Regions of the Abdomen and their Contents
Regions of the abdomen and their contents (edge of costal cartilages in dotted outline).“For convenience of description the abdomen may be artificially divided into nine regions by drawing two circular lines around the body parallel with the cartilages of the ninth ribs, and the highest point of the crests of the ilia; and two vertical lines from the cartilage of the eighth rib on each side to the center of Poupart’s ligament. The vicar contained in these different regions are as follows: -- Right Hypochondriac - the right lobe of the liver and gall-bladder, hepatic flexure of the colon, and part of the right kidney. Right Lumbar - ascending colon, part of the right kidney, and some convolutions of the small intestines. Right Inguinal (Iliac) - the caecum, appendix caeci. Epigastric Region - the middle and pyloric end o the stomach, left lobe of the liver, the pancreas, the duodenum, part of the kidneys and the suprarenal capsules. Umbilical Region - the transverse colon, part of the great omentum and mesentery, transverse part of the duodenum, and some convolutions of the jejunum and ileum, and part of both kidneys. Hypogastric Region - convolutions of the small intestines, the bladder in children, and in adults if distended, and the uterus during pregnancy. Left Hypochondriac - the splenic end of the stomach, the spleen and extremity of the pancreas, the splenic flexure of the colon, and part of the left kidney. Left Lumbar - descending color, part of the omentum, part of the left kidney, and some convolutions of the small intestines. Left Inguinal (Iliac) - sigmoid flexure of the colon.” — Kimber, 1907.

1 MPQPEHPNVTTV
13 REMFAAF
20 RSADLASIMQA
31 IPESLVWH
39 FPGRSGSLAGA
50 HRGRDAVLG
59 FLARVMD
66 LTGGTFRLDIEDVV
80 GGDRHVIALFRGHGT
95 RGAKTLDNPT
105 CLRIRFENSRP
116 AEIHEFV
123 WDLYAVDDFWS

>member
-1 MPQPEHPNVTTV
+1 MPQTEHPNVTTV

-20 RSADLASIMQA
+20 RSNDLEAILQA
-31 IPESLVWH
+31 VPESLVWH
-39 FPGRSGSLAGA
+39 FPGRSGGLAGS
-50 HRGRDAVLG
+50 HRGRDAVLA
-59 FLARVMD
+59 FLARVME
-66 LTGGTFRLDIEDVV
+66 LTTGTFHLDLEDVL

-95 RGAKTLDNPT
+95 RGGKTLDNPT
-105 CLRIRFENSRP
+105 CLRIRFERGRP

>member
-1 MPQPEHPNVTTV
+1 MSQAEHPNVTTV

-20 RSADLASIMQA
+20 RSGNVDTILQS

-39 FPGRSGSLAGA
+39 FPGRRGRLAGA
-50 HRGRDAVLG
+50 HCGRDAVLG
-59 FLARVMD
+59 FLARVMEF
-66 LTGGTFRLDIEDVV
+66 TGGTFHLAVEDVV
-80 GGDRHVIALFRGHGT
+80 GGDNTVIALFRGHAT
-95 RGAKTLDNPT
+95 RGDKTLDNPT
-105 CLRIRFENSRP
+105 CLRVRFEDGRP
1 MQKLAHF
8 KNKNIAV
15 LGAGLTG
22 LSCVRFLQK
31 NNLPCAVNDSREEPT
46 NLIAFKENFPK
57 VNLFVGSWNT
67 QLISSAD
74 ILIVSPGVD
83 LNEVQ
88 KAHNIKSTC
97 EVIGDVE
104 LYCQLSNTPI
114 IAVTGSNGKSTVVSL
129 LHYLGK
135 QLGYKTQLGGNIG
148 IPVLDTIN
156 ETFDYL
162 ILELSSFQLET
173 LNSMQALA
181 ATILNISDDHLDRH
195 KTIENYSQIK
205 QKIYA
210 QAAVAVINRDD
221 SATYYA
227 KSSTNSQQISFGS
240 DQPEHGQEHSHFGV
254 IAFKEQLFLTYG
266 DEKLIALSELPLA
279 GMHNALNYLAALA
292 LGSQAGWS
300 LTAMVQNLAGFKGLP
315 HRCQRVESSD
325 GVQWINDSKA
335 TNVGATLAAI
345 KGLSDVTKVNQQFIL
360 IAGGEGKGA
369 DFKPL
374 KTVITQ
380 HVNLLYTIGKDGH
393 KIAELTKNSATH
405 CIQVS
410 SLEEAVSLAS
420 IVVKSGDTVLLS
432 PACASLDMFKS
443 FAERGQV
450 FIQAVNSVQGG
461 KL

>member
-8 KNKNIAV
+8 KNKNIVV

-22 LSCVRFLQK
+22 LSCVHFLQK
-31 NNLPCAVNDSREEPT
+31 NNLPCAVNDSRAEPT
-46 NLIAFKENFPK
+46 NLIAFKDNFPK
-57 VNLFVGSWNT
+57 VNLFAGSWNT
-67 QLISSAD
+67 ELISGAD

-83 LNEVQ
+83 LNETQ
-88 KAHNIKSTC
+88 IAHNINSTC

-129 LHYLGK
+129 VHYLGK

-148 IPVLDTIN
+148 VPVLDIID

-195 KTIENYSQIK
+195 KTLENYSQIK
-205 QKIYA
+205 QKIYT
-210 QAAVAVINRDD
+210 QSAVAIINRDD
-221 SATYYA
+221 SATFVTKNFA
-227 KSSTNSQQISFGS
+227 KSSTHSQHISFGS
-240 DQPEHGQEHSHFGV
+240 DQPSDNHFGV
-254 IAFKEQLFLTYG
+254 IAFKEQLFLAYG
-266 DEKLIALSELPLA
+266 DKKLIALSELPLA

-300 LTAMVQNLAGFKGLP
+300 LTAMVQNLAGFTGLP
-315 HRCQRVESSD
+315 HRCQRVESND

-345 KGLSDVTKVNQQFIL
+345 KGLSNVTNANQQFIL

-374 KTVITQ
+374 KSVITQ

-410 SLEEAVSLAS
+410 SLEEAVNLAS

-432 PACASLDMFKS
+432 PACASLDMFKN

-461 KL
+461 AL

Keywordsabdomen, stomach, intestines, spleen, liver, colon, kidney, Bladder, Abdominal, "gall bladder"
GalleriesHuman Digestive System
Kimber, Diana C. Anatomy and Physiology for Nurses (New York, NY: The Macmillan Company, 1907)